I am not in a fraternity, and I should say that up front. I have a hard time taking instructions from peers, and from what I have heard from my research, you have to tolerate a lot of unqualified individuals designating you menial tasks.

According to a Phi Kappa Tau member who preferred to remain anonymous, any assigned rush tasks are menial by requirement. He claimed he had the power to get a dozen freshmen to arrange and perform a cover of any song I requested. I asked why not use that power to make something useful — a bench, or something similarly patriotic  and he said that counts as mandatory labor. Relieved as I was to hear about that hard line in the Mississippi sand, I wondered if mandatory showmanship was better. Asking only that pledges wow us? That they make themselves stars? I would crack under that pressure.

As I understand it, part of these requirements also entails wearing a suit and tie as a rushie. This includes formals, semi-formals, formal chapter and any ceremonial meetings that do not involve a robe. (Fraternities and sororities want to believe that their induction robes are secret, but robes are everyone’s first guess when they hear "private induction ceremony.") One fraternity was even known for making rushies wear a suit and tie to class once a week.

I am not here to mock your Old Row T-shirts or your short shorts. I am not here to talk about your boot cut jeans or dad hats. That is not my business. 

I am here to talk suits. I am here to say that, given the amount of suits you are required to wear, it is a shame to waste the opportunities on suits your dad owns.

Grant Norman, secretary of Lambda Chi Alpha, says members are only required to wear "suits, or, at least, a blazer" to what he dubbed "formal chapters." 

"This is mainly because we take a formal picture with the newly-elected officers at the end of the night," Norman said. 

I am sure there is a desire to keep that tradition when looking at rows of black and white photos of men in identical suits and diagonally-striped ties. That is fair, perhaps even noble. I would submit, though, a harsh truth: this is the hottest we are going to look, probably. From here, we just have to hope we age well. This is the photo that every generation of fraternity member after you looks at when they are also at their most attractive.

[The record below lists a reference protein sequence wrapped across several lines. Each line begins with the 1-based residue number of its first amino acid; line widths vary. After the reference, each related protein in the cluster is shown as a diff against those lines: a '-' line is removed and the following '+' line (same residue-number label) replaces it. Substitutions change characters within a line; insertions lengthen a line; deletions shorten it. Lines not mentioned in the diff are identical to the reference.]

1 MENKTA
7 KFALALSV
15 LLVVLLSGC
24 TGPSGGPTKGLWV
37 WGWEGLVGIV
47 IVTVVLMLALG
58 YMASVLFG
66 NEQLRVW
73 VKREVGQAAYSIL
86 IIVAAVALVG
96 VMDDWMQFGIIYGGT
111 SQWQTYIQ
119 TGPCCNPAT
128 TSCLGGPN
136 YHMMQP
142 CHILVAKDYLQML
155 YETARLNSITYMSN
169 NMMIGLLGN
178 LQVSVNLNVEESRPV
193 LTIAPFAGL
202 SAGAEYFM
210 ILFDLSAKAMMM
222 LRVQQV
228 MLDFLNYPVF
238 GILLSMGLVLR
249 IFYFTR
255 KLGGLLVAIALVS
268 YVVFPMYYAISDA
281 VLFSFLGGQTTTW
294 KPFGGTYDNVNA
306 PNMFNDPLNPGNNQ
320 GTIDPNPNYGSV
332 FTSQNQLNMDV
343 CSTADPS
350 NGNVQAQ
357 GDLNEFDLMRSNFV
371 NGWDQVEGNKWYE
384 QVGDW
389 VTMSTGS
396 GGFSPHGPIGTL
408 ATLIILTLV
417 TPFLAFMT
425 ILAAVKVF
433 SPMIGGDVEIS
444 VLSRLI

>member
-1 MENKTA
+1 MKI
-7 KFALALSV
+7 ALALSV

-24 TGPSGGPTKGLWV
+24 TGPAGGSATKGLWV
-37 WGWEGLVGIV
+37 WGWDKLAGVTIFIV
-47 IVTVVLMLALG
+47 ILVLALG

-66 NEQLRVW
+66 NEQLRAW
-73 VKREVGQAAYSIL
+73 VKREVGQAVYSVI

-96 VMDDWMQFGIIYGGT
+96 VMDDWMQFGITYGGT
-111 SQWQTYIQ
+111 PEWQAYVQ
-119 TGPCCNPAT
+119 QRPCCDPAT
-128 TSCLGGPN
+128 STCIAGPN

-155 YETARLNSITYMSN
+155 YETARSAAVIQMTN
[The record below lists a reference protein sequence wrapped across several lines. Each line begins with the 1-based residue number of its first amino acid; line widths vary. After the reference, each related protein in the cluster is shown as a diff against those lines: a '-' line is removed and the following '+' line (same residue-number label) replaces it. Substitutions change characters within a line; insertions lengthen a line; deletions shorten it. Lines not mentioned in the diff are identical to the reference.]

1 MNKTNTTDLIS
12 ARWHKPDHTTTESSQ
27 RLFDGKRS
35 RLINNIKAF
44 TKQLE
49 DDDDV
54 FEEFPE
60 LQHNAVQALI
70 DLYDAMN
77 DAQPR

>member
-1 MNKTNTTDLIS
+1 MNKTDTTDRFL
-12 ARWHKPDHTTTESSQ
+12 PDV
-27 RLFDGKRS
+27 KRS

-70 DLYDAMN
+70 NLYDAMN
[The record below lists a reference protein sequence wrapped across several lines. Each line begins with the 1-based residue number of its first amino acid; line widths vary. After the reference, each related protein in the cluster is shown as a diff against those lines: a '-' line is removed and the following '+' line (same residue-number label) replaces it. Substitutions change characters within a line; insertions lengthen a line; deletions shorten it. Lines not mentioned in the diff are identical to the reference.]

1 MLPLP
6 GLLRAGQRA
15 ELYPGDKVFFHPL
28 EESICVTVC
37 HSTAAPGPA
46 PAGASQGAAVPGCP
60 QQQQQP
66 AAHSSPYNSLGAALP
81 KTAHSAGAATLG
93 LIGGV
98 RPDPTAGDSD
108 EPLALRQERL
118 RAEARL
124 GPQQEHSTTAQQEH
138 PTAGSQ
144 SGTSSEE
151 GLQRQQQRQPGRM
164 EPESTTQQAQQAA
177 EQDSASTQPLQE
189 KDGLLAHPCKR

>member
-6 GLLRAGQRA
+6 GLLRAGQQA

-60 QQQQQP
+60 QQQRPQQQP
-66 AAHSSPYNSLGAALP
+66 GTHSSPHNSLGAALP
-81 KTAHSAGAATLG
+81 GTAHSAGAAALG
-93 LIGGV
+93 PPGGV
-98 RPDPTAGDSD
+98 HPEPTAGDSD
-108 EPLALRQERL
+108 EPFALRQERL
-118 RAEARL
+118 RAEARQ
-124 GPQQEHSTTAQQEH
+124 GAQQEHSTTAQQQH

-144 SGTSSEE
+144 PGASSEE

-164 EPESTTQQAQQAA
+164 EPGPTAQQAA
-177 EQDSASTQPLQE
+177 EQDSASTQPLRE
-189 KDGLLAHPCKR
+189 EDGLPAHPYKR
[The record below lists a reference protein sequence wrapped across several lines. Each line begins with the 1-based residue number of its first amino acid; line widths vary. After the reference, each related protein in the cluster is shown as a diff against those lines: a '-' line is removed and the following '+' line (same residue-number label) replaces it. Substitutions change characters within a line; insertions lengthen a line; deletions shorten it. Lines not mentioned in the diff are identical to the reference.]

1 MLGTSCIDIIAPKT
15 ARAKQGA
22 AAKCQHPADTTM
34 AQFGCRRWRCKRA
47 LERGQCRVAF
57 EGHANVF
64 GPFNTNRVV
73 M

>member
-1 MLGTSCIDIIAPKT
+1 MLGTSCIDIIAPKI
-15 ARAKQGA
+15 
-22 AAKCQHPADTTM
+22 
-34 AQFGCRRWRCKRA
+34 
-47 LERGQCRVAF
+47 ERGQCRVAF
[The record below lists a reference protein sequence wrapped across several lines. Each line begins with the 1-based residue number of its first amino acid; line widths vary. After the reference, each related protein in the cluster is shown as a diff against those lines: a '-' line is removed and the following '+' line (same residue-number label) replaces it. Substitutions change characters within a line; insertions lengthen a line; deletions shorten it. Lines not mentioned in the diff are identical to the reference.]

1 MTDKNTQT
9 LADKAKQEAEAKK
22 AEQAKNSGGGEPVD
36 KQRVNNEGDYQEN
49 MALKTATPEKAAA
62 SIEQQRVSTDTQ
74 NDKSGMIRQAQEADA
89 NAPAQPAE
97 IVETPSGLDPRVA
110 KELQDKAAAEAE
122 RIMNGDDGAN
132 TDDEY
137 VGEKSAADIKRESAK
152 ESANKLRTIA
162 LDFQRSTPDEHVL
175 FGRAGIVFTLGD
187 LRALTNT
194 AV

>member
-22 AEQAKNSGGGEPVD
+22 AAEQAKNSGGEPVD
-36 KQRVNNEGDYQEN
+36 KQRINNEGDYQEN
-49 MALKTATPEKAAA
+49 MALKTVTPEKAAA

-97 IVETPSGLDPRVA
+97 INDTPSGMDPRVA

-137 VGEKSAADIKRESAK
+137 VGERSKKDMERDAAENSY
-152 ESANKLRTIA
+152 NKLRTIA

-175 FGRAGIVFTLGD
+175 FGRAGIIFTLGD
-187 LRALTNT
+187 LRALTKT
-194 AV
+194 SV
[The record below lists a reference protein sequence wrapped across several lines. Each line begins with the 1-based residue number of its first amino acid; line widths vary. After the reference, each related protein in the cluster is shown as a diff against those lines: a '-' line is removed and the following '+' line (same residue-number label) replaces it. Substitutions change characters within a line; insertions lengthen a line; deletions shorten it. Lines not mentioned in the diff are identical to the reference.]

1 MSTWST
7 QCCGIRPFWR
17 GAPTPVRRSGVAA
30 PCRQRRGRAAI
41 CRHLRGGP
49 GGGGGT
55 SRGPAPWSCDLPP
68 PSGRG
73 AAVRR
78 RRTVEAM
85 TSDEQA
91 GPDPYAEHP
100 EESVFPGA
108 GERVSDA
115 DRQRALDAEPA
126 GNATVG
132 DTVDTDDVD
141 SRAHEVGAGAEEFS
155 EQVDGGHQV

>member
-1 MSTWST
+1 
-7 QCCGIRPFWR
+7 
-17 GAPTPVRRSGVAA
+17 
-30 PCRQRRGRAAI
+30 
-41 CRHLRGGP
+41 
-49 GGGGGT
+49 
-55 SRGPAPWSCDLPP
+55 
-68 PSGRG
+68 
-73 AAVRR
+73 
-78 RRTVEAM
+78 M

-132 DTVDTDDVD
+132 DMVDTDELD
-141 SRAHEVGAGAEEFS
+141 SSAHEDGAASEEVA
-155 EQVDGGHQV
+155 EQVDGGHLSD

I am not asking you wear something stupid just to stand out. I am not suggesting a bright plaid blazer. I am just pointing out that suits, as far as standard clothing goes, should make you feel powerful. They are robes of ceremony. You should feel taller. 

Do you feel powerful wearing Tate Reeves Drip? How many people that you think are hot think Harry Styles is hot? Harry Styles does not dress like a spectator at a rowing event. 

You are already in Dillards: try out the double breast, just for fun. Investigate the flowing pant. 

I am not in a fraternity, but I wore suits often during the fall semester of my freshman year. I was just going through a phase, but as I learned about ethnocentrism in my Intro to Anthropology course, I realized I was one of five people in a blazer.  The other four suits in that anthropology class were a part of Beta Upsilon Chi  or BYX, as they are known on the streets — and were required to wear suits every Monday.

The Interfraternity Council banned the practice this year for concerns of heat exposure. According to BYX president, Jake Purkey, "the purpose of formal dress (was) to teach our new members how to present themselves professionally, as well providing a unique way for them to identify with each other and our chapter by the way that they dress." 

I remember the feeling well. People asked me if I was rushing, and I told them, no, I was just trying to get attention, but I appreciated being part of a theme. There was something powerful about a seeing a professor walk into class in a V-neck and watching four 18-year-olds dressed like lawyers straighten their ties, unbutton their jackets and sit down to work.

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